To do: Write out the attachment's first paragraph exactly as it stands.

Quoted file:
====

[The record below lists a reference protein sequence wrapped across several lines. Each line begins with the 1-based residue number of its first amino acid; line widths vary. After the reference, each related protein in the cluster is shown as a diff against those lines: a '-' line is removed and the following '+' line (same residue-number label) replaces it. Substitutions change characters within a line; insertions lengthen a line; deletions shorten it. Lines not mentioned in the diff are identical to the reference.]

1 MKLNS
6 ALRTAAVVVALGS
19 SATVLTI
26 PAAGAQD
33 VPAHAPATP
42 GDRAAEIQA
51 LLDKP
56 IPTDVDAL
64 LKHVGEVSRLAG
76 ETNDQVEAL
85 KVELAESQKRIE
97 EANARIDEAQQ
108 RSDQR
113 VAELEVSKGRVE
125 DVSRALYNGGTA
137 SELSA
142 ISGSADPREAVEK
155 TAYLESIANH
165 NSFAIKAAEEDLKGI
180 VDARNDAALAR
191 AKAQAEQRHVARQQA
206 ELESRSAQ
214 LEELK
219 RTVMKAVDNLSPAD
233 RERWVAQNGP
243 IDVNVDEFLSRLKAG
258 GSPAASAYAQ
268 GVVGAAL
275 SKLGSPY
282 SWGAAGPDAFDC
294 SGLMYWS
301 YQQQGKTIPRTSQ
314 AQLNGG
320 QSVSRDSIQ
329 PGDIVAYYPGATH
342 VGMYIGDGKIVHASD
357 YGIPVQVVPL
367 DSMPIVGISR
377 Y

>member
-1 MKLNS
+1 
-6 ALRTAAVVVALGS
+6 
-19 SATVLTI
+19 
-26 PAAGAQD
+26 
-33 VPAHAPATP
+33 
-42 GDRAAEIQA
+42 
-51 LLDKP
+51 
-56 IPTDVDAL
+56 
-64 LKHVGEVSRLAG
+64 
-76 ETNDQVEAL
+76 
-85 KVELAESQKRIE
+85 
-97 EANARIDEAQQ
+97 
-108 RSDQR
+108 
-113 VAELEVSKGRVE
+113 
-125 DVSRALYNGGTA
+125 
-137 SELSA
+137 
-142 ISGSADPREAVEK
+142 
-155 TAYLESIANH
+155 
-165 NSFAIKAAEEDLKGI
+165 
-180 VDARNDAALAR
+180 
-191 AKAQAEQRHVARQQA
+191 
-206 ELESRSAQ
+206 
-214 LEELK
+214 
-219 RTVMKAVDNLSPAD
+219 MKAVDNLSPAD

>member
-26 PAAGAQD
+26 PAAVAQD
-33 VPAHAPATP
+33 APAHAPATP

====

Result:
[The record below lists a reference protein sequence wrapped across several lines. Each line begins with the 1-based residue number of its first amino acid; line widths vary. After the reference, each related protein in the cluster is shown as a diff against those lines: a '-' line is removed and the following '+' line (same residue-number label) replaces it. Substitutions change characters within a line; insertions lengthen a line; deletions shorten it. Lines not mentioned in the diff are identical to the reference.]